The only species other than the Venus flytrap to actively trap its meal is the waterwheel (Aldrovanda vesiculosa). This European aquatic plant floats free on the water, rootless, consuming small crustaceans, insect larvae and snails. Its snapping behavior was first observed in 1861, but the plant’s carnivorous nature wasn’t proven until Charles Darwin studied the waterwheel more than a decade later.
Aldrovanda is a free-floating and rootless aquatic plant. This plant is closely related to the Venus flytrap Dionaea muscipula, and shares many of its attributes–it functions as a snap-trap carnivore, just under water! A common name for it is the waterwheel plant because a single whorl of leaves, cut from a stem, is wheel-like, as you can see to the right! The genus name commemorates the Italian naturalist Ulisse Aldrovandi (1522-1605). In fact, the name for the genus was originally “Aldrovandia“, but Linnaeus misspelled this, and we use the incorrect spelling even today.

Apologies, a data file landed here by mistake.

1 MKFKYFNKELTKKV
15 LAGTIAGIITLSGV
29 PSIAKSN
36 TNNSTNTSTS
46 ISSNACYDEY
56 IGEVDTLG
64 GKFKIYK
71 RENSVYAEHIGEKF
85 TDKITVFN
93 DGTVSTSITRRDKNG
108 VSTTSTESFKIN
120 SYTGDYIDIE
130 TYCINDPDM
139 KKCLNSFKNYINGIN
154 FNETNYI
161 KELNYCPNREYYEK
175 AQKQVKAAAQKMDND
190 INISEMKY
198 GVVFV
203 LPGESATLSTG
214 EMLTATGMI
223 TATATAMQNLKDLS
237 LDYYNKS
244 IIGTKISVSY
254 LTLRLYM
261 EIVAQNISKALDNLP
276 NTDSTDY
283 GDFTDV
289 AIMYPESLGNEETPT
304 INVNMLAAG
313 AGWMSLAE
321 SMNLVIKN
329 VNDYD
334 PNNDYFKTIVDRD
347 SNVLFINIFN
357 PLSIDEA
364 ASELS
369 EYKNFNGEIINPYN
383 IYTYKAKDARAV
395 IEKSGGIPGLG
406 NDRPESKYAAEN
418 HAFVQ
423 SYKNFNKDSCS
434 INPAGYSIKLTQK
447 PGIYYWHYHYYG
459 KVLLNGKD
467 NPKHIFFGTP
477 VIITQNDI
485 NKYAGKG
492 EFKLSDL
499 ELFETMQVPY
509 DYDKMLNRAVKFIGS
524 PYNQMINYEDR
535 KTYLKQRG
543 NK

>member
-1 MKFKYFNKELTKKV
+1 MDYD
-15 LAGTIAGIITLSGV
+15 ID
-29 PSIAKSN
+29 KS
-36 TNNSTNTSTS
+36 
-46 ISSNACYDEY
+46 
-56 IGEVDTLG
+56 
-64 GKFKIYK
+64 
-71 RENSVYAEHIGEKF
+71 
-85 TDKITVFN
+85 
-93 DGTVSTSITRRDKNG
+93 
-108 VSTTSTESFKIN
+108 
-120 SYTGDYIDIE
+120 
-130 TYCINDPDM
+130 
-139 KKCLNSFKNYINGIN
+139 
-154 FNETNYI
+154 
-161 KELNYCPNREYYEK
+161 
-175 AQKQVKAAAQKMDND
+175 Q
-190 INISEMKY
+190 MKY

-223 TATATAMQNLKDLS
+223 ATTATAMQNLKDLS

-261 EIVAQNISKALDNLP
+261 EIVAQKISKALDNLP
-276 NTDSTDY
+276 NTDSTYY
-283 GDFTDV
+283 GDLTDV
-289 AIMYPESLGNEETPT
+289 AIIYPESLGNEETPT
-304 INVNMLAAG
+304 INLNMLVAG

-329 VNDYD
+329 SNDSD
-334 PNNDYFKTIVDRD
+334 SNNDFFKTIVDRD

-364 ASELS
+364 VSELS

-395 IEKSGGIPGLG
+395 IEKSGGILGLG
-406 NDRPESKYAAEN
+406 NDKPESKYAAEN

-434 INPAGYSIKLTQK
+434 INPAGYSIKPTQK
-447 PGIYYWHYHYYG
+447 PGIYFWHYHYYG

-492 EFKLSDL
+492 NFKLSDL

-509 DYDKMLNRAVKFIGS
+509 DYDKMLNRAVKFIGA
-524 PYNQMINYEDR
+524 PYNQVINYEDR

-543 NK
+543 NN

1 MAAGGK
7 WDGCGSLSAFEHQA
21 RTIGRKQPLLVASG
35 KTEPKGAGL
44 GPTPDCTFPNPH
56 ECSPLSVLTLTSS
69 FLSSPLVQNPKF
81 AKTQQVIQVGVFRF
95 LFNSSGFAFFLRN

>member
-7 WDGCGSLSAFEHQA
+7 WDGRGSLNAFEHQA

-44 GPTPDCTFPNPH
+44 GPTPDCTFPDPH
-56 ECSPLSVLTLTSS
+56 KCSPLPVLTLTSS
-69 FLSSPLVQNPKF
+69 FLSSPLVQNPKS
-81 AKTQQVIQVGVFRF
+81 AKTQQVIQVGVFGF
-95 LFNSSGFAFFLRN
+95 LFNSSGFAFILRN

Each leaf in a whorl terminates in a little clam-like trap. Exactly how the trap captures prey is a little complicated. Just like the traps of a Venus flytrap, the trap lobes of Aldrovanda contain trigger hairs. When stimulated, these cause the traps to close. SNAP! The closure takes about 1/4 to 1/2 second, which is impressive when you reflect upon the fact that the trap lobes must push water as they close. If no prey is captured, the trap reopens in ten to twenty hours.